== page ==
“In 1994, the United Nations General Assembly defined human trafficking as "the illegal and clandestine movement of persons across national and international borders. . . With the end goal of forcing women and children into ... Economically oppressive and exploitative situations for profit…" ” Many children are trafficked into slavery each year despite the fact that it is extremely immoral and these children are facing extremely brutal, inhumane conditions.
In the Ivory Coast (Cote d'Ivoire), most of the slaves are boys ages 12 to 16 who are trafficked from their homes to work on large cocoa plantations. Many of these boys come from the poorest of families, who are forced to beg for food. The slave traders come in and offer jobs, which they accept, but then they are forced to work long hours under extremely inhumane conditions for low pay. Most are barely better off than they were before. There are about 600,000 cocoa plantations in Cote d'Ivoire, with about 15,000 slaves in total.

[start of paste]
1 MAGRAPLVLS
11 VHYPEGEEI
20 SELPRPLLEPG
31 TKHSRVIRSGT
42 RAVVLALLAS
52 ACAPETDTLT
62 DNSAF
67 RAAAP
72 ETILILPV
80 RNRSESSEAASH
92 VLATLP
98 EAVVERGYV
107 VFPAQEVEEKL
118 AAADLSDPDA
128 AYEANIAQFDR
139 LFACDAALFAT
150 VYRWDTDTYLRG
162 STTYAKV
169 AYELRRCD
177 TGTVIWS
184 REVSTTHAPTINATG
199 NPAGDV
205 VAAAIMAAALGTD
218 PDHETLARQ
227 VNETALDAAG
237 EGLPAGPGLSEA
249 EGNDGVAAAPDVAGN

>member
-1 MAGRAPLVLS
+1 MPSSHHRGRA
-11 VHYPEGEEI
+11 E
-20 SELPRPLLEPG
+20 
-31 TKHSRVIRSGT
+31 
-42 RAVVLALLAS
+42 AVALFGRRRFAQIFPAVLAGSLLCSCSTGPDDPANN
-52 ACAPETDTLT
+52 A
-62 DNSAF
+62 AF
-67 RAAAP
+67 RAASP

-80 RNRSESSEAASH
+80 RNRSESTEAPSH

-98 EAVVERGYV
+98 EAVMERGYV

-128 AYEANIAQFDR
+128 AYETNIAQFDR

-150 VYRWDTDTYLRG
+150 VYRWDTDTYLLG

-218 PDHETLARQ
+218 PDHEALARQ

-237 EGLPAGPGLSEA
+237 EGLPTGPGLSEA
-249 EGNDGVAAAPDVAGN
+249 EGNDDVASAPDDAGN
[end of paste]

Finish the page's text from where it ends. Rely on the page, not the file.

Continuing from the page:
In 2009, the International Labor Rights Forum (ILRF) rated several chocolate companies based on their participation in the use of child labor, and their willingness to end child labor in the production of their products. Companies such as Hershey, M&M/Mars and Nestle were rated “bitter” because of their continued use of imported cocoa made by the hands of child laborers. Although Hershey and M&M/Mars have began to take a few small steps towards a more ethical production of chocolate, for the most part they remain unchanged. Nestle has done even less than either Hershey or M&M/Mars. “Like Mars and Nestlé, Hershey has not effectively provided transparency and accountability in its cocoa supply chain.” This means that all three companies have not provided the locations from which they buy their cocoa, and have not taken many steps to ensure their chocolate is free of child slave labor.